Tuesday, December 22, 2009


Two issues have been under the radar screen lately that have been in the news in a peripheral way. Those issues are the Tea Party's new found prominence and the possibility of a third party and the vilification of the filibuster used in the Senate.

Let's begin with some history. The history of third parties in the US is checkered at best. For the most part they have been fringe movements that were like a meteor that shone brightly and then flamed out leaving little evidence of itself. Some movements have, however, been influential, if not electing a candidate, at least changing the political landscape.

The most successful third party was the Populists of the 1890s. They were concerned with securing a fair treatment for the nation's farmers, concentrated mostly in the south and the west. This was the group most negatively affected by the Gilded Age. Most of the benefits were concentrated in the north and the east and gave rise to a group popularly known as the robber barons who numbered among their group such names as John D. Rockefeller, Andrew Carnegie, Cornelius Vanderbilt, etc.

The Populists' platform featured a graduated income tax, nationalizing the railroads, telephone, telegraph, low-interest loans to farmers, and free coinage of silver. The Populists reached their zenith when their candidate, William Jennings Bryan, was co-opted by the Democrats in 1896, and 1900 to run against William McKinley for president. He lost but he and the Populists placed many of the farmer's issues into the forefront and they gave rise to their spawn, or forward thinkers, depending on your perspective, the progressives.

I offer this passage from the great history text by David M. Kennedy, Lizabeth Cohen, and Thomas A. Bailey, The American Pageant, 12th Edition, page #613 and 614:

Yet the Populists, despite their oddities, were not to be laughed away. They were leading a deadly earnest and impassioned campaign to relieve the farmers' many miseries. Smiles faded from Republican and Democratic faces alike as countless thousands of Populists began to sing "Good-bye, My Party, Good-bye." In 1892 the Populists had jolted the traditional parties by winning several congressional seats and polling more than 1 million votes for their presidential candidate, James B. Weaver. Racial divisions continued to hobble the Populists in the South, but in the West their ranks were swelling. Could the People's party now reach beyond its regional bases in agrarian America, join hands with the urban workers, and mount a successful attack on the northeastern citadels of power?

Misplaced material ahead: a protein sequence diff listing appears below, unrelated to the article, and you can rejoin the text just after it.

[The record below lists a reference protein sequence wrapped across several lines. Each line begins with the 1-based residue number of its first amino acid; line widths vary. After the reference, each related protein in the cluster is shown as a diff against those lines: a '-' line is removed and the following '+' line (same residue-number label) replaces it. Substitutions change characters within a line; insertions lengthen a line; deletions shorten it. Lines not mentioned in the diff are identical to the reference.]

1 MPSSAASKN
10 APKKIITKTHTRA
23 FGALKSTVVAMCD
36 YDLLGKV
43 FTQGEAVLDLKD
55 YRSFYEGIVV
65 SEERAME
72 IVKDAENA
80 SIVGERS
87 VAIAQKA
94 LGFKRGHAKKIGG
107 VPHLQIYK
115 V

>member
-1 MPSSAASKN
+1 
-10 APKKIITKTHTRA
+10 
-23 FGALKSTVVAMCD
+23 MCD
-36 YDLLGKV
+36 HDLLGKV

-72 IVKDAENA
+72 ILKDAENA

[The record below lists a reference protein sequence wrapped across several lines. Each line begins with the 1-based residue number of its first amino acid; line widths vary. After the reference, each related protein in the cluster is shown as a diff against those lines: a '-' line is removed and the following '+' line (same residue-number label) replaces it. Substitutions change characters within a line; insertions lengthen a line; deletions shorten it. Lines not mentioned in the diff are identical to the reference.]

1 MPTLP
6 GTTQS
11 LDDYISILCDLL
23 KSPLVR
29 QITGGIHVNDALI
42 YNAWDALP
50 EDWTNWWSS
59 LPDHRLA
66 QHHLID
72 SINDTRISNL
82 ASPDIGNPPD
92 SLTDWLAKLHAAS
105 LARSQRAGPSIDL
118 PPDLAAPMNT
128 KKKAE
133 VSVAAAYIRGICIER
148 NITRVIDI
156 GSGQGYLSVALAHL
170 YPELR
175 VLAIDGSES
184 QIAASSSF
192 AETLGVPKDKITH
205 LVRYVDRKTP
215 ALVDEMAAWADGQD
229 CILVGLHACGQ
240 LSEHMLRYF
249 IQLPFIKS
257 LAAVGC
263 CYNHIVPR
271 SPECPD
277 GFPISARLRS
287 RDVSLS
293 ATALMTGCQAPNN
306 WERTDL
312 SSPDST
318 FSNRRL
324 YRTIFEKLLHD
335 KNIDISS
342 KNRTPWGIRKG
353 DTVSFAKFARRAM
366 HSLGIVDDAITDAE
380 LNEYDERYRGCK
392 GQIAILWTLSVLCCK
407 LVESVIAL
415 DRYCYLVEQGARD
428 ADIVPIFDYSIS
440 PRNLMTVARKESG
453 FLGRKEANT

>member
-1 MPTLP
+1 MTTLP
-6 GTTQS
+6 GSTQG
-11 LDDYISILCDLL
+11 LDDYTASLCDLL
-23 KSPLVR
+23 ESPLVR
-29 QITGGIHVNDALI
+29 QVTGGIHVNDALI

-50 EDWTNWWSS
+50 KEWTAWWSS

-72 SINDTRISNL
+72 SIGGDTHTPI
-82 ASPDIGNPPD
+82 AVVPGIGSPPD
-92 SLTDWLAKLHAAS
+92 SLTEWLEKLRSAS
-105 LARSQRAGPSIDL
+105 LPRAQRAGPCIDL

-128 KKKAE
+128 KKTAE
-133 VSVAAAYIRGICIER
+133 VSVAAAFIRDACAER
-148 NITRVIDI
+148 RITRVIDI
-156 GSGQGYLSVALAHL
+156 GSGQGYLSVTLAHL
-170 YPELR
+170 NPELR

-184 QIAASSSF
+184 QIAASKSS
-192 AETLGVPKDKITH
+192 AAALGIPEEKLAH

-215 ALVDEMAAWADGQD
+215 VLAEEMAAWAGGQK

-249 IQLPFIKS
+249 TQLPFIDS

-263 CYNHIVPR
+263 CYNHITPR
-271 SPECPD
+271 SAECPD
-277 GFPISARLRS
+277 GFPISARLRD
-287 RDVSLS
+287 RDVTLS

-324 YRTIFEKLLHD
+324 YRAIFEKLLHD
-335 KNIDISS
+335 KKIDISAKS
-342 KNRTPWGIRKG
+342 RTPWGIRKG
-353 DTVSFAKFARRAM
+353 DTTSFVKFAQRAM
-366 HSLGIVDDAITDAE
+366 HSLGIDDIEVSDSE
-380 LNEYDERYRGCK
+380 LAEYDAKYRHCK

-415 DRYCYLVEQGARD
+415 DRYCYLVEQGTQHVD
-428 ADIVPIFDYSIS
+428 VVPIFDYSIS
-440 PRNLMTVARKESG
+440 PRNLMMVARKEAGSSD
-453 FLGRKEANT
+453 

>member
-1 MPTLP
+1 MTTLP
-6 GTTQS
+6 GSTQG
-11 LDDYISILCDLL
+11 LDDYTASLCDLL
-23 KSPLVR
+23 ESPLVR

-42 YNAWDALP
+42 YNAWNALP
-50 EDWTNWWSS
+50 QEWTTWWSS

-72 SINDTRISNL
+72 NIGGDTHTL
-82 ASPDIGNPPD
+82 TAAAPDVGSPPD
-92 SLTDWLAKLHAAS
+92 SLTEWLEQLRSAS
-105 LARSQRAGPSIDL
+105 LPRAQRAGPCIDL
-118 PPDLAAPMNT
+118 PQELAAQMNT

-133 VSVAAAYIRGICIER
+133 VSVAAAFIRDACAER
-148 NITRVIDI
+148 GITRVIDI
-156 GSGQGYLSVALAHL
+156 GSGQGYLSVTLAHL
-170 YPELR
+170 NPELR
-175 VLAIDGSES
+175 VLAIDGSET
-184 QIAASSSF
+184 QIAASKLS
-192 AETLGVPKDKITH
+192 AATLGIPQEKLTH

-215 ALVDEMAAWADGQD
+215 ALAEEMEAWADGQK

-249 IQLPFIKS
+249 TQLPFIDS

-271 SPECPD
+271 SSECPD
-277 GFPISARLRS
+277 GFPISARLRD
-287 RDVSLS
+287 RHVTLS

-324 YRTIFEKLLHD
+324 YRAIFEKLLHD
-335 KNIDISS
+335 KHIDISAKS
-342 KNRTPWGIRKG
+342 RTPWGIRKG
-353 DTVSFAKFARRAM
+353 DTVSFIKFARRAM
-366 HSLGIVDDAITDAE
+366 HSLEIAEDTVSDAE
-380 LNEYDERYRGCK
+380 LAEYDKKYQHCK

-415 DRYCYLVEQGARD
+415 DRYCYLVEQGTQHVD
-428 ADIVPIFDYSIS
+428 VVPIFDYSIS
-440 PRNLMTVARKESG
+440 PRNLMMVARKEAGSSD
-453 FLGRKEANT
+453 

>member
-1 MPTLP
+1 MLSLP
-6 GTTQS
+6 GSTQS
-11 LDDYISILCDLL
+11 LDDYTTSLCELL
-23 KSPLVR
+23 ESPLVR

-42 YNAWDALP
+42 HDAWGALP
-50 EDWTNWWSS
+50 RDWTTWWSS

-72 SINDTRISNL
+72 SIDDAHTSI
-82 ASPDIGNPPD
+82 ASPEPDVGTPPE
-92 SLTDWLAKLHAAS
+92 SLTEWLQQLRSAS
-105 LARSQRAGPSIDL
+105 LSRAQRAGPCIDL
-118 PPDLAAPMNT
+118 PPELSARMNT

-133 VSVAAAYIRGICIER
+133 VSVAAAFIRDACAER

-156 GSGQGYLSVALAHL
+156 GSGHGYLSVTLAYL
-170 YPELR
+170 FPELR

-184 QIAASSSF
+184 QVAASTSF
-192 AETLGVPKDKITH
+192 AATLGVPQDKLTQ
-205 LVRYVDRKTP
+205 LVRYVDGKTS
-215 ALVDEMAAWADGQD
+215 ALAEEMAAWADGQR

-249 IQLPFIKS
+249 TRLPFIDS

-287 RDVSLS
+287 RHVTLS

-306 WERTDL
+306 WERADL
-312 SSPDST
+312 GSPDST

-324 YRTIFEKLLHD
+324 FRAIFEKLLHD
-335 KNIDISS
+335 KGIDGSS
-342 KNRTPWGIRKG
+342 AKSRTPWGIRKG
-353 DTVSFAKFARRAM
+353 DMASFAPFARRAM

My point is that the Populists and later the Progressives certainly had a monumental effect on the country. Certainly in hindsight, they should not have been taken for granted by the Democrats and Republicans of the Gilded Age. Can the Dems and Repubs of the 21st century afford to repeat the mistake of ignoring this growing movement? Polls continue to show that dissatisfaction with both parties is growing and unless the parties begin to listen they may suffer consequences at the polls. Memo to both parties: STOP SPENDING WITH NO RESTRAINTS. STOP PRINTING WORTHLESS MONEY AND DRIVING US INTO BANKRUPTCY. START LISTENING TO YOUR CONSTITUENTS. STOP THE POWER GRAB.

As for the filibuster, let's talk. The filibuster in some form or other has been around since the Roman republic. It has always been part of legislating and probably always will. Reading Paul Krugman's column today gave me an unexpected laugh. Paul's a little upset at the filibuster of the Health Care Bill. His main rational was that it wasn't in the Constitution. That's interesting coming from a guy who doesn't let the Constitution get in the way of progligate spending when it's done in the name of job stimulus.

It's not in the Constitution is a statement that is continually thrown back at constitutional conservatives when it is used to make a point about the Health Care Bill, the almost $800 billion stimulus bill, TARP, Cash for Clunkers, seizing GMC, Chrysler, bailing out the big evil Wall Street firms, and the myriad other spending bills that those of us who are too stupid understand what's good for us are against. It's not in the Constitution. Really?

Our Founding Fathers were worried about runaway majorities and the filibuster is a brake on that. They feared a "tyranny of the majority." I would caution my friends on the left who are so put out by the filibuster, be careful what you wish for, you might just get it. With the normal ebb and flow of politics in America, you could find yourself in the minority without any kind of mechanism to make yourself heard. Arrogance can lead you to feel that your power is forever. Remember that ancient tyrants would parade their enemies in chains through the streets of their cities in order to demonstrate their power. But the wise tyrant assigned a slave to whisper in his ear during the procession, "All power is fleeting."